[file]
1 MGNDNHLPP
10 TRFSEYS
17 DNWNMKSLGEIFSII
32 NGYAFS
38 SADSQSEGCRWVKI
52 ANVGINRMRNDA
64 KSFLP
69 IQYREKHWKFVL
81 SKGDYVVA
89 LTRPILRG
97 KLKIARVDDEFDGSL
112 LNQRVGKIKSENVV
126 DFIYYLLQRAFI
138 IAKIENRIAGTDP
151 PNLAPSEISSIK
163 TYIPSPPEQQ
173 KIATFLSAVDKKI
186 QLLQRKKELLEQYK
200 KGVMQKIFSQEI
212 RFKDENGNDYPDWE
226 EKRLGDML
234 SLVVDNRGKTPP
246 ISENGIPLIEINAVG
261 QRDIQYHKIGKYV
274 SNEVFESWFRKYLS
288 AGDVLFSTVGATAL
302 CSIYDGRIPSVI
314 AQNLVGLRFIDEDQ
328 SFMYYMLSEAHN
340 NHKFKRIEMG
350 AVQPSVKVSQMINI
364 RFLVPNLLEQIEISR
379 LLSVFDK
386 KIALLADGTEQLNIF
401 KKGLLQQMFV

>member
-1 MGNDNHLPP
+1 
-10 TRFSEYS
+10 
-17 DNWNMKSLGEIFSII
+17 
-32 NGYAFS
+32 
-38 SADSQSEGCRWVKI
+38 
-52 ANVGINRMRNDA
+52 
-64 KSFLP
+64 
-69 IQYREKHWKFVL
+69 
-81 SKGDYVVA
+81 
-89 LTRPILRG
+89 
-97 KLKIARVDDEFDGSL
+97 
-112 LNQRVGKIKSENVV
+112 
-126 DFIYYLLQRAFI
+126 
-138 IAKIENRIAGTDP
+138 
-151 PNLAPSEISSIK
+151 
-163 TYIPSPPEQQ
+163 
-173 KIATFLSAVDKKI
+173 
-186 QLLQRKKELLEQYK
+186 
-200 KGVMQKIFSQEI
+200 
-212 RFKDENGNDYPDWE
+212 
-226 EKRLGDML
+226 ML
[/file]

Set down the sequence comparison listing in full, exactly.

1 MGNDNHLPP
10 TRFSEYS
17 DNWNMKSLGEIFSII
32 NGYAFS
38 SADSQSEGCRWVKI
52 ANVGINRMRNDA
64 KSFLP
69 IQYREKHWKFVL
81 SKGDYVVA
89 LTRPILRG
97 KLKIARVDDEFDGSL
112 LNQRVGKIKSENVV
126 DFIYYLLQRAFI
138 IAKIENRIAGTDP
151 PNLAPSEISSIK
163 TYIPSPPEQQ
173 KIATFLSAVDKKI
186 QLLQRKKELLEQYK
200 KGVMQKIFSQEI
212 RFKDENGNDYPDWE
226 EKRLGDML
234 SLVVDNRGKTPP
246 ISENGIPLIEINAVG
261 QRDIQYHKIGKYV
274 SNEVFESWFRKYLS
288 AGDVLFSTVGATAL
302 CSIYDGRIPSVI
314 AQNLVGLRFIDEDQ
328 SFMYYMLSEAHN
340 NHKFKRIEMG
350 AVQPSVKVSQMINI
364 RFLVPNLLEQIEISR
379 LLSVFDK
386 KIALLADGTEQLNIF
401 KKGLLQQMFV

>member
-1 MGNDNHLPP
+1 
-10 TRFSEYS
+10 
-17 DNWNMKSLGEIFSII
+17 
-32 NGYAFS
+32 
-38 SADSQSEGCRWVKI
+38 
-52 ANVGINRMRNDA
+52 
-64 KSFLP
+64 
-69 IQYREKHWKFVL
+69 
-81 SKGDYVVA
+81 
-89 LTRPILRG
+89 
-97 KLKIARVDDEFDGSL
+97 
-112 LNQRVGKIKSENVV
+112 
-126 DFIYYLLQRAFI
+126 
-138 IAKIENRIAGTDP
+138 
-151 PNLAPSEISSIK
+151 
-163 TYIPSPPEQQ
+163 
-173 KIATFLSAVDKKI
+173 
-186 QLLQRKKELLEQYK
+186 
-200 KGVMQKIFSQEI
+200 
-212 RFKDENGNDYPDWE
+212 
-226 EKRLGDML
+226 ML